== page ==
Extended long-term care services can be quite expensive. And when you or a family member needs them, money should be the last thing on your mind. In fact, the cost of care is so high today that most people who use long-term care insurance typically get the value of their premium back within a year.
What Long-Term Care Covers
With Long-Term Care (LTC), the cost of caring for chronic illness or disability is covered, while your hard-earned wealth is preserved for your family. Long-term care insurance generally covers the expenses of:
- Nursing homes
- Assisted living programs
- In-home care
- Custodial care
- Alzheimer's care
Home and Community-Based Care Services
Long-term care may cover the costs of a variety of home and other services, such as physical, speech and occupational therapists, visiting nurses, adult day care and hospice care. It's important to know the different types of care available:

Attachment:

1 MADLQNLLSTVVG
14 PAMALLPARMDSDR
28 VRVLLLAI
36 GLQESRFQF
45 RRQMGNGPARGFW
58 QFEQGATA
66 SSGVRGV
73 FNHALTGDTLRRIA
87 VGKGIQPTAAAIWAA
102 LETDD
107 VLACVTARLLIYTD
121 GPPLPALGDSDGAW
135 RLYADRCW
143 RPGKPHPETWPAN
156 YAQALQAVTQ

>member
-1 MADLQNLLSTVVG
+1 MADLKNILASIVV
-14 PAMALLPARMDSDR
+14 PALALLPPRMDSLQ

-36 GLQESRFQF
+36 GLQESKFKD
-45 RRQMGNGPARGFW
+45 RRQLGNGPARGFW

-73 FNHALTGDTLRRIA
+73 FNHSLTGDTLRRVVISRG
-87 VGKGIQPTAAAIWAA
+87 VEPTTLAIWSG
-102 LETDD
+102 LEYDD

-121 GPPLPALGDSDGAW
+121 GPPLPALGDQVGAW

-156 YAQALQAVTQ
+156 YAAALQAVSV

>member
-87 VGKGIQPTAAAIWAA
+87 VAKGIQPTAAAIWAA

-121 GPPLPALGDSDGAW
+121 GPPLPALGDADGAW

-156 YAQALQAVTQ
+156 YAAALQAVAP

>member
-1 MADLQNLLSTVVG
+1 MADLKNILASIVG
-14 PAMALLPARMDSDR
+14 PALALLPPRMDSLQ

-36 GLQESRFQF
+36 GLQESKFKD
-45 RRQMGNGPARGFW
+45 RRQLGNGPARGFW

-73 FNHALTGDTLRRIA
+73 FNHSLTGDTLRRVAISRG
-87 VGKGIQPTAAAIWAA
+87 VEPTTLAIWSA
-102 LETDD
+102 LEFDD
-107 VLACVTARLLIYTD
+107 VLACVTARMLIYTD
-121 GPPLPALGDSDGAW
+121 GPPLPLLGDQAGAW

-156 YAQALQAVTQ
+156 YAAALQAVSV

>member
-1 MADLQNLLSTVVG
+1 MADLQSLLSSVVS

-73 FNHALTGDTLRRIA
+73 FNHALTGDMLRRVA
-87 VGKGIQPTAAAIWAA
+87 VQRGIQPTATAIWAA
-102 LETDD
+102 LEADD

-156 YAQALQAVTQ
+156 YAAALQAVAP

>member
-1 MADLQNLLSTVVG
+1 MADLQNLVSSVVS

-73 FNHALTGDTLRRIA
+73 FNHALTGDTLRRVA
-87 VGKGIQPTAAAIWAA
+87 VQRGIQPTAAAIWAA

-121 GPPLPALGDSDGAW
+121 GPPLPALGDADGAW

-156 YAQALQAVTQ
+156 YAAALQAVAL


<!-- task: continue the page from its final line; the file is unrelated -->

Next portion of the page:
- Skilled Care—24/7 treatment by a registered nurse under a doctor's supervision
- Intermediate Care—Occasional nursing and rehabilitative care under the supervision of experienced medical personnel
- Custodial Care—Provides personal care needs to help with daily activities, including help eating and bathing
Medicaid and Long-Term Care
Some Long-Term Care (LTC) coverage is available through Medicaid, but only after you and your spouse have used most of your assets.
Choosing Your Own Provider
LTC insurance enables you to choose your private nursing home, assisted living facility, or home health care provider without considering if they accept Medicaid.
How Your Age Affects Your Insurance Premium
Your premium is based on your age at the time you enroll in your LTC plan. So, if you purchase the insurance at 40 years old, the costs would be much lower than it would be at 75 years old. However, age should not be a determining factor in deciding on long-term care. About 60 percent of individuals over age 65 will require at least some type of LTC services.